Purplebricks sprung a major surprise yesterday when the online estate agency announced plans to relaunch its controversial and highly unpopular ‘commisery’ campaign that caused industry anger six years ago.
Having pledged in more recent years not to return to the original campaign created, as the company tried to improve its image, the online estate agency has now relaunched its infamous ‘save yourself from commisery’ moments as part of its new advertising initiative.
The new adverts call for vendors to instruct Purplebricks rather than a traditional high-street estate agency that only charges sellers commission if they successful complete on a property deal.
The national TV and Radio spots parody the traditional estate agent pitch, showing how the joy felt on completion can suddenly turn to commisery for spending more than Purplebricks would charge.
This claim made by the online agency comes despite a decision in July to increase its pricing and scrap its money back guarantee. The standard package rose from £999 to £1,199.
The pro Package increased from £1,399 to £1,599.
The higher priced regions Classic Package jumped from 1,499 to £1,999.
The higher priced regions Pro Package shot up from £1,999 to £2,499
Purplebricks’ chief executive officer, Helena Marston, described the price increase as “a necessary step, not just to strengthen our revenues, but also as a result of the additional costs our business has had to absorb over the past few years”.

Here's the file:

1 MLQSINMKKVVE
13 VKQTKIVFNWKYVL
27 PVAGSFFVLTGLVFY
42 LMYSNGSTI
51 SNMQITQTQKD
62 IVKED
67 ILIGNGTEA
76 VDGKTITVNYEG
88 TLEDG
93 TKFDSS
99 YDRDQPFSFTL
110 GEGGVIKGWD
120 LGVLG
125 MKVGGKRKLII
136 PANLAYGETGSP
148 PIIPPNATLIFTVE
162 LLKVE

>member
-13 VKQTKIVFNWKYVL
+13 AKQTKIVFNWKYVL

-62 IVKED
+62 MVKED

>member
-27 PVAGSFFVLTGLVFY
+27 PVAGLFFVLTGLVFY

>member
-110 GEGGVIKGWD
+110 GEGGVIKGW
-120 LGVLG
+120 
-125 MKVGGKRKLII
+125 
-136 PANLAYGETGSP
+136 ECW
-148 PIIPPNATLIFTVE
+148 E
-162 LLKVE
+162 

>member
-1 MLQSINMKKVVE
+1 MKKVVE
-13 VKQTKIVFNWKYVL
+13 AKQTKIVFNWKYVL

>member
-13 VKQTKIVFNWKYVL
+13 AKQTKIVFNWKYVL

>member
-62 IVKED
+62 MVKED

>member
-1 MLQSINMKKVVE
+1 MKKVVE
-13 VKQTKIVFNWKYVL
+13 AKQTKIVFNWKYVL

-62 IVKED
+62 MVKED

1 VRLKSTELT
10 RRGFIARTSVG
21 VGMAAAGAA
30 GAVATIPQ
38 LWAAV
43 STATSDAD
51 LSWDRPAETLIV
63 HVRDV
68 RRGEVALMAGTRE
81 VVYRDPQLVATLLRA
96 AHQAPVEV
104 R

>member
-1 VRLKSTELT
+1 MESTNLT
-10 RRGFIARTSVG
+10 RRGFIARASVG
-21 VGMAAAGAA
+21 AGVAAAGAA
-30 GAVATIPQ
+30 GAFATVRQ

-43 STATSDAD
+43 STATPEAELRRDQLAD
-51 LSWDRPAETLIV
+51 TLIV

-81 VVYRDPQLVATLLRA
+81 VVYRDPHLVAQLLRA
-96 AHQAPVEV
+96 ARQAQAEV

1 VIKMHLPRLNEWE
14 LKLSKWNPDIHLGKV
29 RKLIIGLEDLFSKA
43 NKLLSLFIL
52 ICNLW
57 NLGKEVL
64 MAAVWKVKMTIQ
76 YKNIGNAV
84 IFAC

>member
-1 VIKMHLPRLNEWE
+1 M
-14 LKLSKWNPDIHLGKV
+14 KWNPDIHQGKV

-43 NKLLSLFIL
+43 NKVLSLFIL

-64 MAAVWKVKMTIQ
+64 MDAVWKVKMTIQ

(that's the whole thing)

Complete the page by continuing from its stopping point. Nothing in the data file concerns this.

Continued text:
The delayed full year accounts for the high profile, but troubled, agency business of Purplebricks, published last month, revealed that the company is under pressure from a serious downturn in instruction levels.
The accounts showed that revenues were down to £70m from £90m in 2021,
Gross profit down 27% from £57.7m to £42.1m
Adjusted EBITDA is minus £8.8m and the overall loss from total operations is £42m. This contrasts with a profit of £6.8m in 2021.
Total fee income was £63m, down 28% on 2021 and instruction level was 40,141 units, down 31% from 2021.
Average revenue per instruction remained almost static at £1,568, compared to £1501 last year.
Cash balance stand at £43.2m, down from £74m in 2021.
To add, an activist investor, who owns just over 4% of the business, continues to vocally call for its chairman, Paul Pindar, to be removed.
Purplebricks share price dropped to just over 14.48p yesterday, down 16.7% week-on-week, and a very long way from the heady days of 2017 when it reached an all-time high of 525p.
Recent regulatory failings have had a negative impact on the business and pushed its share price to new lows.